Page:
The Rev. Joel Osteen, pastor of Houston's Lakewood megachurch, has renounced his belief in God and resigned from his spiritual leadership post — just kidding.
But that's what a prankster wanted the world to believe when he or she fabricated a Twitter feed and put out a fake YouTube video from Christianity News that included images from various news sites blaring headlines — also faked — that spoke of Mr. Osteen's failed faith.
The jokester also devised a website similar in style to Mr. Osteen's site to put forth a supposed message of apology to church followers, Newser reported.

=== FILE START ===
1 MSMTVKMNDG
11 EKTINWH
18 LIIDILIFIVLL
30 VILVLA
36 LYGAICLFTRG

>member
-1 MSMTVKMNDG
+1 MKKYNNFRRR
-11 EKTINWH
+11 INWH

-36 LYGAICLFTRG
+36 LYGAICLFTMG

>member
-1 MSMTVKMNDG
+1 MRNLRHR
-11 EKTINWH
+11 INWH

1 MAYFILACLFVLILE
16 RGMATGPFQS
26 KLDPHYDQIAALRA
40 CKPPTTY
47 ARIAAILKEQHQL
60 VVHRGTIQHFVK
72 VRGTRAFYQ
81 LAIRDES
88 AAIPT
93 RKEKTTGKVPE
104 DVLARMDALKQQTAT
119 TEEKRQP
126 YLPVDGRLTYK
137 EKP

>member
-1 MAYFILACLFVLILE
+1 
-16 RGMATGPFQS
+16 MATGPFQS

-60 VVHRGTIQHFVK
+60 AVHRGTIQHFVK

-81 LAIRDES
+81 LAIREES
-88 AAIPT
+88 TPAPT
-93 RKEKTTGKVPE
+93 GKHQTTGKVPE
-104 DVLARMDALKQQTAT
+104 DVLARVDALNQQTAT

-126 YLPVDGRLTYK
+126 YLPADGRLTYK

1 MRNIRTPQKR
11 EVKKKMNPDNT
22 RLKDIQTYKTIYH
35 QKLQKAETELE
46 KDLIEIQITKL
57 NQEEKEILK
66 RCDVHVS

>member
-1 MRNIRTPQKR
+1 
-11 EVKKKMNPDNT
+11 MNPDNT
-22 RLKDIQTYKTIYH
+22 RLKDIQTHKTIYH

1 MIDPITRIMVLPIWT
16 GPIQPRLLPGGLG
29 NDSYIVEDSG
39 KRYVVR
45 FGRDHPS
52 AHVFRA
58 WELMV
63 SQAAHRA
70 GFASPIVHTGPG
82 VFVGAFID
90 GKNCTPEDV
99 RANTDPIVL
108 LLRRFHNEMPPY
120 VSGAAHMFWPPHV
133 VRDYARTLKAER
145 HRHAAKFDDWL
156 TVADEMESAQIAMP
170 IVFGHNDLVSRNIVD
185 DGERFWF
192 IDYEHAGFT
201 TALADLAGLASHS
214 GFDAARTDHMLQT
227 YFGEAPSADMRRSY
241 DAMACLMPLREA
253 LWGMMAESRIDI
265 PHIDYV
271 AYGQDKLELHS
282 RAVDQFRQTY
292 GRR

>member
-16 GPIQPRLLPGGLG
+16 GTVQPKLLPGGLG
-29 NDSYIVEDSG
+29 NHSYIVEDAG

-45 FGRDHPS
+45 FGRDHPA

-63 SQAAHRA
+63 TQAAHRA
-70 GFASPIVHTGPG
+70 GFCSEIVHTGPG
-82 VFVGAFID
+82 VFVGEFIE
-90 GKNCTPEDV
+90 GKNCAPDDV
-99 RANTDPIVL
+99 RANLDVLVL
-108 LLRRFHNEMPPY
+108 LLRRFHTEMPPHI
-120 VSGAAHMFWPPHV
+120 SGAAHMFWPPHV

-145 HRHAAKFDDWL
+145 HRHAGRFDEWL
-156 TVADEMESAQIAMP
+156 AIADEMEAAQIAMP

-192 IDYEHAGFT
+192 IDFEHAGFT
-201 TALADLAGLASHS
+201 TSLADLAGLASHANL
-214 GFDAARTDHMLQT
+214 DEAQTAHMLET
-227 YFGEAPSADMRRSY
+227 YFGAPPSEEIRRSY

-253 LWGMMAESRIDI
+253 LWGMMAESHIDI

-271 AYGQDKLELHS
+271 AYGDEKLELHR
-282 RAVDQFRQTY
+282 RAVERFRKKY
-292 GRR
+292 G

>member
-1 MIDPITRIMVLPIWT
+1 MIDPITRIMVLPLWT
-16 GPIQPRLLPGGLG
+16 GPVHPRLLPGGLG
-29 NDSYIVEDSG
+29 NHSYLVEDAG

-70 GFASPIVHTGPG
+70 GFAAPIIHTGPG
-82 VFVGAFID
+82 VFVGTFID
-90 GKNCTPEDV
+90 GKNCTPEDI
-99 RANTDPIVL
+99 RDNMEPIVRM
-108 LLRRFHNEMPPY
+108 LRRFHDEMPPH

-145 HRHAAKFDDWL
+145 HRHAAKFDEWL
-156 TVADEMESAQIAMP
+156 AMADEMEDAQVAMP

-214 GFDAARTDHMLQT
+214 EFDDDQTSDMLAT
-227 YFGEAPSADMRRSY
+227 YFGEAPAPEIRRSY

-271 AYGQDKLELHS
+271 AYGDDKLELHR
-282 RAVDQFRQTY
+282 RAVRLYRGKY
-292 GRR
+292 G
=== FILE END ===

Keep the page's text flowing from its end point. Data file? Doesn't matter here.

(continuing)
"Deep down in my heart, for a number of years now, I have been questioning the faith, Christianity, and whether Jesus Christ is really my, or anyone's, 'savior,'" the fake Pastor Osteen wrote on his fake website. He then went on to fake-thank his wife, his congregation, his state of Texas "and my close friends, Oprah Winfrey and Larry King," Newser quoted.
He then went on to explain he was turning from the faith to support environmental issues, the fake statement read.
NPR said it so far has managed to isolate the prankster as hailing from Milwaukee, at an organization called BMG Enterprises.
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